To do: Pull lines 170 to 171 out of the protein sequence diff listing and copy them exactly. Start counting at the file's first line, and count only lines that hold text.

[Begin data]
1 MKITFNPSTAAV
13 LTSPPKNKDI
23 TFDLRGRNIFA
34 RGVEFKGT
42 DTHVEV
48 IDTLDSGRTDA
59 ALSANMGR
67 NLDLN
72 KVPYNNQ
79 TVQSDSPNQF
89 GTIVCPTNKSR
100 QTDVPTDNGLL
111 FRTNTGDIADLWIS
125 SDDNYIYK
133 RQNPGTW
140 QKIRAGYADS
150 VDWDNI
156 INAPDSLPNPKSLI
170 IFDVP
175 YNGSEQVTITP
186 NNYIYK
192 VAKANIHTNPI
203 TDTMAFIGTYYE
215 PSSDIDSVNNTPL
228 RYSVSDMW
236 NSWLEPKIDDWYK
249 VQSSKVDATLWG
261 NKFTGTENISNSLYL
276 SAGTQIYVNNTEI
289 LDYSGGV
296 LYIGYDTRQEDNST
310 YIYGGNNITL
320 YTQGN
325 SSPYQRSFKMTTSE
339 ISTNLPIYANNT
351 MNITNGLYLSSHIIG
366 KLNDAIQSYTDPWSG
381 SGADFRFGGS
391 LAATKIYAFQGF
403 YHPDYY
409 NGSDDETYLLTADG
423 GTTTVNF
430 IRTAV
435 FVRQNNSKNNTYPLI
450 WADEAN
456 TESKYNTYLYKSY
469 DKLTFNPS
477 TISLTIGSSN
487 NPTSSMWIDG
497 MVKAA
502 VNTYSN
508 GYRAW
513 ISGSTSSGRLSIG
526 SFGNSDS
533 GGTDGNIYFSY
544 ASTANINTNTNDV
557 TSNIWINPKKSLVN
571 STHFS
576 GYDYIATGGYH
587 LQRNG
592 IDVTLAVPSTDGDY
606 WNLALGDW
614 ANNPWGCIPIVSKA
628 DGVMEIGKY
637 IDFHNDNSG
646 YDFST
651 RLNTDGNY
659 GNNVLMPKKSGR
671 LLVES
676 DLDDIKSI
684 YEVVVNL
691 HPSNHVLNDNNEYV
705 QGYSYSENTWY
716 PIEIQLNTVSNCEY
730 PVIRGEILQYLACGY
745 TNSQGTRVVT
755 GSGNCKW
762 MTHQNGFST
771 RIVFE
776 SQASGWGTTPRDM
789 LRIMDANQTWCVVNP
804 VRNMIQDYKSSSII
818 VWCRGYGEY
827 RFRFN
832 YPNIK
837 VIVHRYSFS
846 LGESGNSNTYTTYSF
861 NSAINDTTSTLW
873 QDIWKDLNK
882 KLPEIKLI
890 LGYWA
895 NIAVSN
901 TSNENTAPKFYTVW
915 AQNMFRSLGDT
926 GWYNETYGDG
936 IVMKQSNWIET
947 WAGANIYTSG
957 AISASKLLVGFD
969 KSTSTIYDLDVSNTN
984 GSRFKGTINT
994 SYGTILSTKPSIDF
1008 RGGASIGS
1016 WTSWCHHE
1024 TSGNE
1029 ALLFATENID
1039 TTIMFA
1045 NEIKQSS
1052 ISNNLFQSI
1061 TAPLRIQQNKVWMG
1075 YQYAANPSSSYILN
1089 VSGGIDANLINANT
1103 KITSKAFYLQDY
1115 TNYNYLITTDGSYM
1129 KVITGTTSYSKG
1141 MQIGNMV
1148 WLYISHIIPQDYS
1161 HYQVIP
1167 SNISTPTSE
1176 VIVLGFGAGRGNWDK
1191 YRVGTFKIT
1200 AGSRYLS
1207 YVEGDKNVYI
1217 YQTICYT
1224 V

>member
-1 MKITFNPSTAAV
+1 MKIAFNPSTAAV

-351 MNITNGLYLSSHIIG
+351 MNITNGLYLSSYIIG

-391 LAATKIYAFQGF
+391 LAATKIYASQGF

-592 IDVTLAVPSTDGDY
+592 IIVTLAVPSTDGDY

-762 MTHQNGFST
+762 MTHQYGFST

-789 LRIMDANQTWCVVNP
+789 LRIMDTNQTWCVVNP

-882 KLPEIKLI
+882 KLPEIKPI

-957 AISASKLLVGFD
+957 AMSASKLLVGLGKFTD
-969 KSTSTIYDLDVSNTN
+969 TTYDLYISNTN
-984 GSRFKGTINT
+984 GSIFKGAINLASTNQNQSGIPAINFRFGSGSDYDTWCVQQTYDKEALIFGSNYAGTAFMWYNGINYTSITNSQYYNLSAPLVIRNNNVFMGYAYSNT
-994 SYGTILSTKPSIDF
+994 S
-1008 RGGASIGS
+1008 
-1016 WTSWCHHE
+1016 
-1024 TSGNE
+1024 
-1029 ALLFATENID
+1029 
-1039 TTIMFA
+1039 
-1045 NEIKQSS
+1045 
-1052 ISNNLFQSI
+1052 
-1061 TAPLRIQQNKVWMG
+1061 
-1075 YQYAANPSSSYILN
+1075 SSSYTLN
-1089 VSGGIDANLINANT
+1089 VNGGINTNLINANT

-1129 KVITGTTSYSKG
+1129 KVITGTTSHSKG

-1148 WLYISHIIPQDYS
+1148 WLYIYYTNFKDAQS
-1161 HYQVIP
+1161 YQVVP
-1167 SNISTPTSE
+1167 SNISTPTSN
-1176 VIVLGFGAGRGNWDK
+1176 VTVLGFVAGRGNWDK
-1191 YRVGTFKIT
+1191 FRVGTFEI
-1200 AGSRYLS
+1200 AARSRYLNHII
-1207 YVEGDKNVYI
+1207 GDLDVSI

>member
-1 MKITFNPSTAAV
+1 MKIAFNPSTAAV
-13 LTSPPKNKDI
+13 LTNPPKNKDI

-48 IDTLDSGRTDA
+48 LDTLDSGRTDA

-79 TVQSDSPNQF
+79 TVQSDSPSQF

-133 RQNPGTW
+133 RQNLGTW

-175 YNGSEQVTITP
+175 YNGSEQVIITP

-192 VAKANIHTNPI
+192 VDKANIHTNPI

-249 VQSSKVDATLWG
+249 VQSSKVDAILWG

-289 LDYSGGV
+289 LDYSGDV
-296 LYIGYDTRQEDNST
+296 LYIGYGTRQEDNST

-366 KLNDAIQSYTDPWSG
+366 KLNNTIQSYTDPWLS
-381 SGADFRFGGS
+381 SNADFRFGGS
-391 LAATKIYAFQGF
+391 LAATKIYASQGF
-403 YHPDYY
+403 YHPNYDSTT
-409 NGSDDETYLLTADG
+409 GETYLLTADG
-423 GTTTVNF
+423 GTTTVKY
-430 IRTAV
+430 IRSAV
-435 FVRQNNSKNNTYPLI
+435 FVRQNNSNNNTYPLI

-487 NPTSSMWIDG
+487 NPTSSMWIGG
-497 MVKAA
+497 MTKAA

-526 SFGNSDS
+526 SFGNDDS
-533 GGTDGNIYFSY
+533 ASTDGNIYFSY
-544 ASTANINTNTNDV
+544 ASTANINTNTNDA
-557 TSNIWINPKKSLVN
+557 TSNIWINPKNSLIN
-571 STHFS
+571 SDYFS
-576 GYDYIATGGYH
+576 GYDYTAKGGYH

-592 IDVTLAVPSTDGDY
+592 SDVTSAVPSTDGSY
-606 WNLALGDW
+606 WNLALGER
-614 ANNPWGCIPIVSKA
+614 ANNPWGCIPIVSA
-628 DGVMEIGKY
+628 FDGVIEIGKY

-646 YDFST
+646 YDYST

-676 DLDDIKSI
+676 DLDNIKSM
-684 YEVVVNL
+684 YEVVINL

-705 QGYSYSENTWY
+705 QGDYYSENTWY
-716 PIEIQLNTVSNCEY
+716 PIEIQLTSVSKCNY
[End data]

-1148 WLYISHIIPQDYS
+1148 WLYIYYTNFKDAQS